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Pink Eye - Causes, Types, Symptoms, Diagnosis, and Treatment

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Pink Eye - Causes, Types, Symptoms, Diagnosis, and Treatment

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Pink eye, otherwise called conjunctivitis, is a temporary eye infection and is not a serious health issue. Read the article further to know about its causes, symptoms, and treatment.

Written by

Dr. Lochana .k

Medically reviewed by

Dr. Prashant Koranmath

Published At May 30, 2020
Reviewed AtAugust 2, 2023

What Is Pink Eye?

Pink eye is an infection or inflammation of the conjunctiva, the transparent membrane of the eye. It is also known as conjunctivitis. It is highly contagious and can spread through direct contact with eye secretions. When the small blood vessels in the conjunctiva get infected and inflamed, the eye appears red or pinkish.

This infection is commonly caused by bacteria, viruses, allergic reactions, or an incompletely opened tear duct in babies. Conjunctivitis rarely causes vision problems. Eye discomfort and other symptoms can be treated with the help of medicines. As it is a highly contagious condition, early diagnosis, and treatment are a must.

What Causes Pink Eye?

  • Viral and bacterial infection.

  • Fungi, amoeba, and other parasites.

  • Irritants like shampoo and smoke.

  • Gonorrhea can sometimes be the reason.

  • Allergic reactions to pollen grains, contact lenses, and chlorine added to swimming pools.

Sometimes conjunctivitis can be caused by a sexually transmitted disease (STD). Gonorrhea can be considered as a rare but dangerous form of bacterial conjunctivitis. It can also lead to vision loss if it does not get treated on time. Chlamydia can also cause conjunctivitis in adults. If a person is affected with chlamydia, gonorrhea, or other bacteria in the body when they give birth, they can pass the disease of pink eye to the baby through the umbilical cord.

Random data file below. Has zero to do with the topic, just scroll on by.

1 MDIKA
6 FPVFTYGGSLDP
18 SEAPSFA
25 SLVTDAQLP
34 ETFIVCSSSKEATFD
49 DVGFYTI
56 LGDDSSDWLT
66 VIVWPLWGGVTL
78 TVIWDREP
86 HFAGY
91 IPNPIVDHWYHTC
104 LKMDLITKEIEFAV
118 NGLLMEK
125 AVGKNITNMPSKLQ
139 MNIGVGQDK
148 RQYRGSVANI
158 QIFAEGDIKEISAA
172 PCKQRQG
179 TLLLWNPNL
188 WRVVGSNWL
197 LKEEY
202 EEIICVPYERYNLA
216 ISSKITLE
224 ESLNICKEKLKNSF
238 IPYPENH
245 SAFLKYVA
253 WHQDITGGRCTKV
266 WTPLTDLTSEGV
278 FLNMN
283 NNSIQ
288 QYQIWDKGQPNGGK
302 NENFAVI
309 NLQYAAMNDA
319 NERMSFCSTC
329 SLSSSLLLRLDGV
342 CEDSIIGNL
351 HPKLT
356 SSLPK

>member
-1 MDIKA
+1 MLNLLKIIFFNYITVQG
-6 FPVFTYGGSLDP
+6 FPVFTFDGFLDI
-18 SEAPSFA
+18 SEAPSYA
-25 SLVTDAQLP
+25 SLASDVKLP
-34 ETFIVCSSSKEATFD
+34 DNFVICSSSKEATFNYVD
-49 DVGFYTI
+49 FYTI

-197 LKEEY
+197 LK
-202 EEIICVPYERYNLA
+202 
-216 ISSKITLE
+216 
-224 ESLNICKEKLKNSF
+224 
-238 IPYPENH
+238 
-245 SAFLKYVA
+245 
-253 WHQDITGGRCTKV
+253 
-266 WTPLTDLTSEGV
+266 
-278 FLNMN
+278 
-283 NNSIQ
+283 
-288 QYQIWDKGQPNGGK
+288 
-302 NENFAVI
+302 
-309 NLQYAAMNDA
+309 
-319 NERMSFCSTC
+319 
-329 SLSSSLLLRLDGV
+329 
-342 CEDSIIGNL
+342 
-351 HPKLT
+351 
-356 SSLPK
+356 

Pink eye caused by certain bacteria and viruses can spread easily and rapidly from person to person, but it is not a serious health risk if diagnosed initially. If it happens in a newborn baby, inform the health care professional immediately, as it might be an infection that can cause permanent damage to the baby’s vision.

What Are the Types of Pink Eye?

  • Infectious Conjunctivitis - It is caused by a complete parasitic infection and is highly contagious.

  • Non-infectious Conjunctivitis - It is not caused by bacteria or viruses. An abnormal response of the immune system to foreign antigens is the cause.

What Are the Symptoms of Pink Eye?

Either one or both eyes may be affected.

  • Redness and pain.

  • Itching sensation.

  • Eyes may be watering a lot.

  • Sensitivity to eyes.

  • Discharge from the eyes which may be yellow or white.

  • Crusting of eyelids and eyelashes.

  • Running nose.

  • Earache, ear infection, and ear discharge.

  • Frequently blinking an eye.

  • Puffy eyelids.

  • Enlargement of the lymph node.

What Is a Bacterial Pink Eye?

Bacterial pink eye is caused by bacteria that spreads to the eyes from the skin and respiratory system. It begins as an ear infection or respiratory infection. It can affect one or both eyes. Antibiotic eye drops or topical application of antibiotic ointments will help. Perform the same under proper guidance from a doctor.

What Is a Viral Pink Eye?